So now, each and every night, I make sure to set aside a special moment. I take the time to say goodnight, and give that handsome husband of mine a kiss. This tiny moment in time gives us one last chance to really connect before we fall asleep. And not only is it nice, it's almost therapeutic as it requires you to leave some of the stress of the day behind you. After all, to give a meaningful kiss, you can't be angry. To give a meaningful kiss, you have to be present. To give a meaningful kiss, you have to let yourself love and feel loved. That hardly seems like work.


Our Second Wedding: A Recap

It's been quite some time since I posted last, but I believe I have a good excuse for being a slacker in the blog department: our second wedding. On the 19th of October, the husband and I tied the knot again, this time in front of our family and friends. Though we had officially been married for a little more than three months, I admittedly didn't feel much of a change after our first wedding. We had made a nice day of the occasion, having lunch with our witnesses in the Vondelpark and drinks with more friends that evening, but afterwards things felt just as they had before. Maybe it's because the vows were in Dutch and I wasn't sure exactly what I was agreeing to? I'm not sure exactly, but what I do know is that this time it feels more official. It feels like something has changed.

Our wedding festivities began the Thursday before the wedding when our overseas guests started to arrive in Amsterdam. I was lucky enough to have fifteen guests travel from the United States, South Korea and China to witness our special day. The husband and I planned a handful of activities to give ourselves and our guests the chance to meet and visit throughout the weekend. We had drinks at a café on Thursday, a breakfast open house at our apartment on Friday morning, and a canal dinner cruise on Friday evening. Planning some of these events was a bit of an afterthought since most of the time leading up to the wedding my mind was focused on all the details of the actual ceremony and reception, but I am so thankful that we arranged it the way we did. It was during these times that I felt like I could breathe, relax and enjoy the company of my guests without letting my mind run a mile a minute. It was also during these times, however, that I felt stretched a bit thin. At any one time, I had my family, my friends from home, and my friends from my time teaching in Korea all together in the same room. Most of me felt blessed that they all chose to push aside their busy schedules, hop on a plane and fly thousands of miles away to support my man and I, but there was also a part of me that felt unable to connect with anyone as intimately as I wanted to. I was always aware of those I was not talking to and felt that the conversations I did have were short and a bit superficial. I wanted to stop time and take each person out to coffee and personally catch up on the four months, year, or three since I had seen them last. Unfortunately my ability to manipulate time is not as powerful as I may wish, so the time I was able to spend with these special people is time that I cherish.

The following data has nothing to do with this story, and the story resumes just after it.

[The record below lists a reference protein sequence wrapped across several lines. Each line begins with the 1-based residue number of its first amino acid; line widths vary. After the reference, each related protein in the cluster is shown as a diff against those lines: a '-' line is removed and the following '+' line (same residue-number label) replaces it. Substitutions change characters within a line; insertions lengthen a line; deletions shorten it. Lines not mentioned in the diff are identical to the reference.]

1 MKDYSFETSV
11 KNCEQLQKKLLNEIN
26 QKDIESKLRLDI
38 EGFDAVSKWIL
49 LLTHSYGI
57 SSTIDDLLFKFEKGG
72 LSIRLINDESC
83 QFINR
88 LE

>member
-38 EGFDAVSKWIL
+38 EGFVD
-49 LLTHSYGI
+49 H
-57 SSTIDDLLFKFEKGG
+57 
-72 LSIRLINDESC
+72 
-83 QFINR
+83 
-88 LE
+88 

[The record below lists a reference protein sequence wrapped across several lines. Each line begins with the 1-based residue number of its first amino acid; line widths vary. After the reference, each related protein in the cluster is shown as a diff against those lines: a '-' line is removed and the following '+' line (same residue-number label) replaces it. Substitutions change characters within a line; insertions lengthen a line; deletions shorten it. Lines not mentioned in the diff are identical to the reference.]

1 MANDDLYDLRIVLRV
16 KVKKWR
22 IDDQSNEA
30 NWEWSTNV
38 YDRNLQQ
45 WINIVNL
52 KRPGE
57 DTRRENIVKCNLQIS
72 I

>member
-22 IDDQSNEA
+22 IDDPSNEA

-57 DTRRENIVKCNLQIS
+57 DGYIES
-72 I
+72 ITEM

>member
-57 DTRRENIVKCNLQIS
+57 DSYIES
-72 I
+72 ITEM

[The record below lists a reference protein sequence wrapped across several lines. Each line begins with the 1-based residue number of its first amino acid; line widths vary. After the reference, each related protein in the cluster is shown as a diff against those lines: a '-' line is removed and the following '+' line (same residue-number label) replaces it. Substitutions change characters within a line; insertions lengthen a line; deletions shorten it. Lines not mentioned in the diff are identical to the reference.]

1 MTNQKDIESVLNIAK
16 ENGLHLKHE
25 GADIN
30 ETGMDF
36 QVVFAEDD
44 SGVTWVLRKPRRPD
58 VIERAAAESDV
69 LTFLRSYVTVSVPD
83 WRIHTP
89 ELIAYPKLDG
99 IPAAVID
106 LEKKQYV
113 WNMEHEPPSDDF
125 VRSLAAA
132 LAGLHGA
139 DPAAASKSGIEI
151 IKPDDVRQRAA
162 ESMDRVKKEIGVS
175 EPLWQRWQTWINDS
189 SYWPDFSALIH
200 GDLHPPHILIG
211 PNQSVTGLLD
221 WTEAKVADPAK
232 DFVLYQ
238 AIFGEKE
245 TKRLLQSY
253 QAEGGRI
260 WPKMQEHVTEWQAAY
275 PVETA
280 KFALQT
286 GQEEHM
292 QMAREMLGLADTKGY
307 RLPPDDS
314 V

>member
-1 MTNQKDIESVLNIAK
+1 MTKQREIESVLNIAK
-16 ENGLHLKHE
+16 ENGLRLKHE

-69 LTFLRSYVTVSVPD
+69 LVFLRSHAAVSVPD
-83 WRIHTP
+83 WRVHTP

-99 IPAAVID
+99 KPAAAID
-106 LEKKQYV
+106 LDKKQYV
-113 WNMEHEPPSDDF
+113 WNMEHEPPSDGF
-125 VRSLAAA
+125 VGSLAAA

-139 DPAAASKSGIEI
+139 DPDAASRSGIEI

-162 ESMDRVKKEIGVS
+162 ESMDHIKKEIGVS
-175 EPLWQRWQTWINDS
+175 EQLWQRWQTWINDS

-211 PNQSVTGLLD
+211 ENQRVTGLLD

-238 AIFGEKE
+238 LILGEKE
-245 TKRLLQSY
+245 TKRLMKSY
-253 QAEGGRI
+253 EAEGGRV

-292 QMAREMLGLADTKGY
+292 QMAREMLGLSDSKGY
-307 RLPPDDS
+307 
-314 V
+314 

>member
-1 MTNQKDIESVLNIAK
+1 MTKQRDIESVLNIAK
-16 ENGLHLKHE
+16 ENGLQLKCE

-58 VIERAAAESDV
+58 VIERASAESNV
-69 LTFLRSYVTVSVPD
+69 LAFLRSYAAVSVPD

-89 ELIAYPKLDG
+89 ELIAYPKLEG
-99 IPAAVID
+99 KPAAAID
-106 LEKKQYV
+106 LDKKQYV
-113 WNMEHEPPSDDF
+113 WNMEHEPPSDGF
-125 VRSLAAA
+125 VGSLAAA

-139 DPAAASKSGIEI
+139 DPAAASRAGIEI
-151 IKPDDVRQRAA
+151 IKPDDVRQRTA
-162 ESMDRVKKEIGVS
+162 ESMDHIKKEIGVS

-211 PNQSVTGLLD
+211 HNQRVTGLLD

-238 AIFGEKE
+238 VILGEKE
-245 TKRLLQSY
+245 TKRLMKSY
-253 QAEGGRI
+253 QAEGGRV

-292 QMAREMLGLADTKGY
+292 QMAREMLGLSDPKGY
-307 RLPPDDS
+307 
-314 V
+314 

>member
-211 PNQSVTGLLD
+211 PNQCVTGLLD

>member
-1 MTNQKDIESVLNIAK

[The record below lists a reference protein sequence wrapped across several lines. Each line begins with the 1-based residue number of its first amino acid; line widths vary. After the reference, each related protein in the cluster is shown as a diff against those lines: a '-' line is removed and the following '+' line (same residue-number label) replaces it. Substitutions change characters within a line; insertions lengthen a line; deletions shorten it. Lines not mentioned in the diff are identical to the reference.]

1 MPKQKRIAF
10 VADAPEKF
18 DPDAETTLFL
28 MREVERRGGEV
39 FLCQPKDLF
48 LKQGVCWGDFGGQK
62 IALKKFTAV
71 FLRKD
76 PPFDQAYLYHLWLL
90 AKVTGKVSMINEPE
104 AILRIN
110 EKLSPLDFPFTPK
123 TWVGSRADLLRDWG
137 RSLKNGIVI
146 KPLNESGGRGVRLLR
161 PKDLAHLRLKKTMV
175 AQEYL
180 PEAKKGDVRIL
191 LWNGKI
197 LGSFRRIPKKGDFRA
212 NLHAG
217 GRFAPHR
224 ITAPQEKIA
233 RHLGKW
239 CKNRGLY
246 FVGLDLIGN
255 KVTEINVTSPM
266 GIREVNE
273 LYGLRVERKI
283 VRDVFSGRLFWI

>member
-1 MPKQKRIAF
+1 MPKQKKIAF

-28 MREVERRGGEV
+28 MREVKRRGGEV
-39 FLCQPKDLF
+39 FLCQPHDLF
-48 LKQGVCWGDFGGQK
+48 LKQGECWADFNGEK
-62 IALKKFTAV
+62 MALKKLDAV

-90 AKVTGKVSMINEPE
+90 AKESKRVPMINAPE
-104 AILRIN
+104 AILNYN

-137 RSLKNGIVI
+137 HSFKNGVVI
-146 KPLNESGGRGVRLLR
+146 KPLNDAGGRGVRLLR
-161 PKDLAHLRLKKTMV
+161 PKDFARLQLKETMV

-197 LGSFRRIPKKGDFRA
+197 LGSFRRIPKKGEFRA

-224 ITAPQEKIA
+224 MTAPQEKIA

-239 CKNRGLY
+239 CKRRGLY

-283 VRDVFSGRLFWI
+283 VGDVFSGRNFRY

The wedding itself was everything I had hoped for. I had suffered from some major anxiety and lack of sleep leading up to the wedding (I'm sure I'm not alone in this), but of course it was all for nothing. The three nights leading up to the wedding were restless. No matter how exhausted my body was, my mind was wide awake creating to-do lists, categorizing said to-do lists, and fretting over whether there would be daisies in the table bouquets because I really didn't want any daisies and even though I expressed this to the florist maybe she misunderstood my English and thought I told her to use nothing but daisies. But, when it came down to it, I was able to check everything off the to-do lists, the table bouquets were perfect, and everything went off without a hitch.

Well, almost everything. I mean, there has to be at least a small glitch on the big day, right? For us, it was a shoe mishap. On Friday, I was in charge of bringing the wedding clothes for my sister and her husband from my apartment to the hotel (on top of everything else for the wedding, may I add). So, I did. I brought all the clothes. All the clothes and none of the shoes. It wasn't a big deal that night as the canal dinner cruise wasn't a formal affair, but it was important that my man - the man who is known to leave his own belongings behind on a pretty regular basis - remember  to bring them tomorrow.

"What do you need to bring tomorrow?" I asked about a million times that night.
"Rob and Chelsea's shoes," he'd answer.
"Where are Rob and Chelsea's shoes?" I'd chirp back.
"On the shelf in the spare room." Ok. Got it. Good.